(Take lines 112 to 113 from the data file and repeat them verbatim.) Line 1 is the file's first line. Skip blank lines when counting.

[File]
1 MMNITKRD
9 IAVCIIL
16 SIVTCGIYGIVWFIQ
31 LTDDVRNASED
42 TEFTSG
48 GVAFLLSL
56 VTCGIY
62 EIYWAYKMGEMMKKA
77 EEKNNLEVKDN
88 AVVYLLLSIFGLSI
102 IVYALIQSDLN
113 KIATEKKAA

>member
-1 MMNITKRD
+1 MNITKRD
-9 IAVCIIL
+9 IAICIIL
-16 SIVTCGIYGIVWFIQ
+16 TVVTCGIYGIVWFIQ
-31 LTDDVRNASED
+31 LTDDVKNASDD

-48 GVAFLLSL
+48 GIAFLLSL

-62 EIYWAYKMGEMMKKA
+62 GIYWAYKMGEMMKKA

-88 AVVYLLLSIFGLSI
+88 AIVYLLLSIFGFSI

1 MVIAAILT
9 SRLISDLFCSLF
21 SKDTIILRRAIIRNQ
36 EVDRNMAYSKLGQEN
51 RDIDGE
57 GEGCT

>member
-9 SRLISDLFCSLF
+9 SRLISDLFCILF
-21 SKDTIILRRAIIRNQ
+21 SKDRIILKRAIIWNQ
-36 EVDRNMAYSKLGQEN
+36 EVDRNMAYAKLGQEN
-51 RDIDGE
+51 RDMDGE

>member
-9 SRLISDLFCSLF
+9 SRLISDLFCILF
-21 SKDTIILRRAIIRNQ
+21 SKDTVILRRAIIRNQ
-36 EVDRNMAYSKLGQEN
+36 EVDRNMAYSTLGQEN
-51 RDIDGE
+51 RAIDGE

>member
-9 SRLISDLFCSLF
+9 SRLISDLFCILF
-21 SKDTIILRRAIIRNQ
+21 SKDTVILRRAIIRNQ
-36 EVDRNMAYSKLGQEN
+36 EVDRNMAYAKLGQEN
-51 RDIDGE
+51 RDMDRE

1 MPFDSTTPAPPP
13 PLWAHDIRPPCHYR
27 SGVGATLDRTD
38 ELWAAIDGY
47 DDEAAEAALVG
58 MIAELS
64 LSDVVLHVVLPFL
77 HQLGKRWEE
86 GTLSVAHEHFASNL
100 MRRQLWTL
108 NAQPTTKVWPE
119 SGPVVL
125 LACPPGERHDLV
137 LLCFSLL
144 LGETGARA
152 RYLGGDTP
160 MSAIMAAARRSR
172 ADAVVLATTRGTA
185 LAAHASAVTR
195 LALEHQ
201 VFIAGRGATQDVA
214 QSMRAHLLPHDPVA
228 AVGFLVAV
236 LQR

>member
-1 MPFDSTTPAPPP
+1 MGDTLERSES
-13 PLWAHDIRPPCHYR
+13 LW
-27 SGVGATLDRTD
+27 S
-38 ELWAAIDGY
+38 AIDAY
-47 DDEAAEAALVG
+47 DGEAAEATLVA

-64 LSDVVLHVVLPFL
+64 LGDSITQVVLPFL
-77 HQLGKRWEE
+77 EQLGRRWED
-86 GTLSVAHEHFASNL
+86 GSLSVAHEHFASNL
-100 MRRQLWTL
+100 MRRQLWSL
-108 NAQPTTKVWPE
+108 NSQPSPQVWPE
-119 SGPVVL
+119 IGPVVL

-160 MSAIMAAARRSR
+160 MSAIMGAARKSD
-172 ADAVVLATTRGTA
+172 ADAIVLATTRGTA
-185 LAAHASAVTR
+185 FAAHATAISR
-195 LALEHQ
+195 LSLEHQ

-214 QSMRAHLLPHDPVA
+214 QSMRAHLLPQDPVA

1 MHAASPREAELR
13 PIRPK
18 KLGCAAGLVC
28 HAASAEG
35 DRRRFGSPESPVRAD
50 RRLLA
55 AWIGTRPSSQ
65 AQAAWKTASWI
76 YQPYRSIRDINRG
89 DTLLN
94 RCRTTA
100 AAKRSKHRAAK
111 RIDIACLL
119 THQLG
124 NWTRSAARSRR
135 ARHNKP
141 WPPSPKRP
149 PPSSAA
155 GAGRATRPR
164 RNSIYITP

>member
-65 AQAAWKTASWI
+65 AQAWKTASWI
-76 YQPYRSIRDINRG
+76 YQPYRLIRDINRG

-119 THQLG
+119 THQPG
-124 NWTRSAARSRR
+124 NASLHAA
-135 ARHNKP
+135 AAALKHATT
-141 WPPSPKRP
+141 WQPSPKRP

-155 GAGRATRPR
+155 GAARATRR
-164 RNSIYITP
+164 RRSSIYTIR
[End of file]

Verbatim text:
-185 LAAHASAVTR
+185 FAAHATAISR